Tuesday, January 20, 2015
Stay, I said
to the cut flowers.
their heads lower.
Stay, I said to the spider,
embarrassed for me and itself.
Stay, I said to my body.
It sat as a dog does,
obedient for a moment,
soon starting to tremble.
Stay, to the earth
of riverine valley meadows,
of fossiled escarpments,
of limestone and sandstone.
It looked back
with a changing expression, in silence.
Stay, I said to my loves.
Tuesday, January 6, 2015
Dinosaurs in the Hood
- Danez Smith
Let’s make a movie called Dinosaurs in the Hood.
Jurassic Park meets Friday meets The Pursuit of Happyness.
There should be a scene where a little black boy is playing
with a toy dinosaur on the bus, then looks out the window
& sees the T. Rex, because there has to be a T. Rex.
Don’t let Tarantino direct this. In his version, the boy plays
with a gun, the metaphor: black boys toy with their own lives,
the foreshadow to his end, the spitting image of his father.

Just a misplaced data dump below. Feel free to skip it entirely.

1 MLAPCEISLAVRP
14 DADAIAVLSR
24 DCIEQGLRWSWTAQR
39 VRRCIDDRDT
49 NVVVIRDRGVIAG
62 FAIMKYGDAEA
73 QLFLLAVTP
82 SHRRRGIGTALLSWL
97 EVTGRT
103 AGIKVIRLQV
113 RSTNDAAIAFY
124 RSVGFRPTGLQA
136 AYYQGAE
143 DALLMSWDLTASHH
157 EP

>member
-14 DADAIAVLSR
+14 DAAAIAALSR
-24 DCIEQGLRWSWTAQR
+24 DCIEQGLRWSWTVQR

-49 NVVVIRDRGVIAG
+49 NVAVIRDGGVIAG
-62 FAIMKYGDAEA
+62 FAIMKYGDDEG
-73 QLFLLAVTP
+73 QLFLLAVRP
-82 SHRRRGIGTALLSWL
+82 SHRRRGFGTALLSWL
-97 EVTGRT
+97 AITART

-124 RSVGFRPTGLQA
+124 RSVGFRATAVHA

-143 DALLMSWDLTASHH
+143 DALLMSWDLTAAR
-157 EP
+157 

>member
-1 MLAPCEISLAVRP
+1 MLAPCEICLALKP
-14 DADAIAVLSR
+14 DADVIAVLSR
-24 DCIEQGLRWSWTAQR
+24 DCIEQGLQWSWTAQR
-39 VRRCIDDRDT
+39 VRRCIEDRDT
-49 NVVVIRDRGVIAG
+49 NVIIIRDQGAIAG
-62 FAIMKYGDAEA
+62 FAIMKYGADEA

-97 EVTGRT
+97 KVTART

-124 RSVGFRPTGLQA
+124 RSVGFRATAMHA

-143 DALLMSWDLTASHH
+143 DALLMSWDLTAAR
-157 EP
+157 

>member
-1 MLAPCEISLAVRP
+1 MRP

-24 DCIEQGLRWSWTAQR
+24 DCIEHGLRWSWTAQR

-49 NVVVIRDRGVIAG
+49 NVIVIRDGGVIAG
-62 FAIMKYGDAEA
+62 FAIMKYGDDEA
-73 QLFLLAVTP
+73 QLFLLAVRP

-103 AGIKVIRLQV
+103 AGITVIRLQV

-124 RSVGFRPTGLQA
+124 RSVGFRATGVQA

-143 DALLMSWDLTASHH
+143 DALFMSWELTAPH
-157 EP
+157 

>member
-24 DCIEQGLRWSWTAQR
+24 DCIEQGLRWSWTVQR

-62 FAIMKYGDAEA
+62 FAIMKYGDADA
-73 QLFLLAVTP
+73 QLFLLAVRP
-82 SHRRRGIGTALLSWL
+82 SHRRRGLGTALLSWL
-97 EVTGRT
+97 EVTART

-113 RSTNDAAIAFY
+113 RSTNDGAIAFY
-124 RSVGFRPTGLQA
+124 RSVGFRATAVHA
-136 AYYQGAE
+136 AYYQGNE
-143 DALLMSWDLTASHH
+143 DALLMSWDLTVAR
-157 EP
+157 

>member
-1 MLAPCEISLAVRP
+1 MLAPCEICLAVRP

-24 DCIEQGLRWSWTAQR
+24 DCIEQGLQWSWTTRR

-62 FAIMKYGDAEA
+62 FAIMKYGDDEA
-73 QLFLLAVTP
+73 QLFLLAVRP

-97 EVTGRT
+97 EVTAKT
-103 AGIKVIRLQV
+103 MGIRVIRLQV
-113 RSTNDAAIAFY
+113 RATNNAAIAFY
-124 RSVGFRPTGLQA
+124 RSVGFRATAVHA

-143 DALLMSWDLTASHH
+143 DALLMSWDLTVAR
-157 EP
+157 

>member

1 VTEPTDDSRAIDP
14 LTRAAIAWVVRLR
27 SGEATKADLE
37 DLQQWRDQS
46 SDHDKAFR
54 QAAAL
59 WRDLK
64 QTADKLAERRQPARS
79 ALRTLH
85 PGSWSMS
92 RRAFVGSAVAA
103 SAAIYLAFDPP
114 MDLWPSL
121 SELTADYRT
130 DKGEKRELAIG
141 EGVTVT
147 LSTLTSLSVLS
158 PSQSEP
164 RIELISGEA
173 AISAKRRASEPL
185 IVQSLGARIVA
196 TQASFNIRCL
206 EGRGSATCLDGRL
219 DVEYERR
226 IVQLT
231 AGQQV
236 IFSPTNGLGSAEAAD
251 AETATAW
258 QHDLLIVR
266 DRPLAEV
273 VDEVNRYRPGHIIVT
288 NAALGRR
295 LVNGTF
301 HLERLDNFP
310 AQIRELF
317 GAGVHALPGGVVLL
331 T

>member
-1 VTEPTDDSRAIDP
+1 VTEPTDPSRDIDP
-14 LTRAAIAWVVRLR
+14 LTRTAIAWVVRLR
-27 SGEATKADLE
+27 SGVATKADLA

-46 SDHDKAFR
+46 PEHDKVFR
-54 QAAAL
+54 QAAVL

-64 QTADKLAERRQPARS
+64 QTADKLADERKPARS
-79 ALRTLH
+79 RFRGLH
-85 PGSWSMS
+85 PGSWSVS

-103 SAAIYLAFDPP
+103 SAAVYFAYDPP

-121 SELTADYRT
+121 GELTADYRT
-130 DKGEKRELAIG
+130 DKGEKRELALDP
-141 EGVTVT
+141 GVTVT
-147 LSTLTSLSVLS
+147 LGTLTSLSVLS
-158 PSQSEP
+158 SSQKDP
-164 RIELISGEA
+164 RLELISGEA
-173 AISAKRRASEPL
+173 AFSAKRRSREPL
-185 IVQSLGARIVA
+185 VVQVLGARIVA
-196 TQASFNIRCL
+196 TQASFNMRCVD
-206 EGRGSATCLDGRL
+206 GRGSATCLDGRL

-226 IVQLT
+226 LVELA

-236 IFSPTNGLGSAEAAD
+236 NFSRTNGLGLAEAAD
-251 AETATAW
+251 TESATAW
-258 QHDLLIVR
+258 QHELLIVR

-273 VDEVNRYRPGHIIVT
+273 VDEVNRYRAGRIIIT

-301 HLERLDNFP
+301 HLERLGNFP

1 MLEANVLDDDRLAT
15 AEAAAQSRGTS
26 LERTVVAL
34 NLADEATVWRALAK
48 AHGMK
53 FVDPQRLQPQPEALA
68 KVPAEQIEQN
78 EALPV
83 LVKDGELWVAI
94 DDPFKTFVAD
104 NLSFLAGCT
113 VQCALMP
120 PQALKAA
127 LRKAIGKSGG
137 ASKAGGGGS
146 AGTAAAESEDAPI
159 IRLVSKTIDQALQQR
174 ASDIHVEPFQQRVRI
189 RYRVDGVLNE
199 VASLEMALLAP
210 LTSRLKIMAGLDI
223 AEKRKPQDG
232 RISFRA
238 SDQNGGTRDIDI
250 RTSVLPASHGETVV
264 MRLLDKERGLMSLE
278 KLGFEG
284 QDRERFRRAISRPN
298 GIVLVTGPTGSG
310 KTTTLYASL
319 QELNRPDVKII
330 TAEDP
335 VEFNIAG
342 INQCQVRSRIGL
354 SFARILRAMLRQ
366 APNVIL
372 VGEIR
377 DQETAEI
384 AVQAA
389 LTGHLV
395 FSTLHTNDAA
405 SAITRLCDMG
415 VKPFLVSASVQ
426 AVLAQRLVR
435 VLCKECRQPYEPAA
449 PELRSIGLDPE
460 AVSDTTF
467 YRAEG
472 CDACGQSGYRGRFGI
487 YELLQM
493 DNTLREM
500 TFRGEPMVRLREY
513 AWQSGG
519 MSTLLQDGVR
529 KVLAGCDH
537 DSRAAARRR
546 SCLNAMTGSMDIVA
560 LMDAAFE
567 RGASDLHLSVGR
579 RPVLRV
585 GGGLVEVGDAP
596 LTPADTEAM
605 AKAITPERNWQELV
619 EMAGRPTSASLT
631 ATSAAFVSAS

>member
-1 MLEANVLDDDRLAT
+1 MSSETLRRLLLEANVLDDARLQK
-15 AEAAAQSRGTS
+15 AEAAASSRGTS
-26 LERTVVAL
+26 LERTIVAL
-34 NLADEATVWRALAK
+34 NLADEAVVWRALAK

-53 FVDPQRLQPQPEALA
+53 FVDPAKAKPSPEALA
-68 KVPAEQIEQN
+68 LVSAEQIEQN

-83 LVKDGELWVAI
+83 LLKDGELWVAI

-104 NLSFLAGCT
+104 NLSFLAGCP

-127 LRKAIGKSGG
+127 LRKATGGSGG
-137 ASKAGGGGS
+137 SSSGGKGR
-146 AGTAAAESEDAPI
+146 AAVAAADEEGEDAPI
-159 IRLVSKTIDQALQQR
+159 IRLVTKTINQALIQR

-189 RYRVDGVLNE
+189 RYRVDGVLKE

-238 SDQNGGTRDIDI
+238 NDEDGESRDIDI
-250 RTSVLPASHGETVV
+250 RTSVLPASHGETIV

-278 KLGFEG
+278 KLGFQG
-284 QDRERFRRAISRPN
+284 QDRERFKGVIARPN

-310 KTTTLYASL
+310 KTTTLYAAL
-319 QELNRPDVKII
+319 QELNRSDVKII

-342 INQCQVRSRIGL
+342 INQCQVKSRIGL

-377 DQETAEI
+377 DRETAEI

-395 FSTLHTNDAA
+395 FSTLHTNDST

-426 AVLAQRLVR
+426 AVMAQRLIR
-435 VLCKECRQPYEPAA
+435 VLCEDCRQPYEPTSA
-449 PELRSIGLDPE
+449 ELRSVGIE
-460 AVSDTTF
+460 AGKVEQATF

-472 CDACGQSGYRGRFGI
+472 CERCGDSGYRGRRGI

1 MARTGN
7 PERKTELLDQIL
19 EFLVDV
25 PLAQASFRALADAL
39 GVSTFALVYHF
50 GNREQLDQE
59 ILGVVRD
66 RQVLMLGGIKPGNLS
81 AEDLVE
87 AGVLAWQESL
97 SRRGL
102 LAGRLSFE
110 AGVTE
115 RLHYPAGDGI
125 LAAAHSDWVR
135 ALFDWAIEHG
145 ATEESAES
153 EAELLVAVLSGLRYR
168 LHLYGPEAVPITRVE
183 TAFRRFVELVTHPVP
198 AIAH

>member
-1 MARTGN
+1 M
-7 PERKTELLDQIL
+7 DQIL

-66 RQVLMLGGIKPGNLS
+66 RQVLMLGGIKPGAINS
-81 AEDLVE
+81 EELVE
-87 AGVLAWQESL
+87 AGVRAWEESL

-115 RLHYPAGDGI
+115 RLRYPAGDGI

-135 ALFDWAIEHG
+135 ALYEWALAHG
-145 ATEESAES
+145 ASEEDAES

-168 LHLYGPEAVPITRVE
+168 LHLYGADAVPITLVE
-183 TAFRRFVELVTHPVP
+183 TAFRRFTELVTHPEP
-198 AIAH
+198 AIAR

Fuck that, the kid has a plastic Brontosaurus or Triceratops
& this is his proof of magic or God or Santa. I want a scene
where a cop car gets pooped on by a pterodactyl, a scene
where the corner store turns into a battle ground. Don’t let
the Wayans brothers in this movie. I don’t want any racist shit
about Asian people or overused Latino stereotypes.
This movie is about a neighborhood of royal folks —
children of slaves & immigrants & addicts & exiles — saving their town
from real-ass dinosaurs. I don’t want some cheesy yet progressive
Hmong sexy hot dude hero with a funny yet strong commanding
black girl buddy-cop film. This is not a vehicle for Will Smith
& Sofia Vergara. I want grandmas on the front porch taking out raptors
with guns they hid in walls & under mattresses. I want those little spitty,
screamy dinosaurs. I want Cicely Tyson to make a speech, maybe two.
I want Viola Davis to save the city in the last scene with a black fist afro pick
through the last dinosaur’s long, cold-blood neck. But this can’t be
a black movie. This can’t be a black movie. This movie can’t be dismissed
because of its cast or its audience. This movie can’t be a metaphor
for black people & extinction. This movie can’t be about race.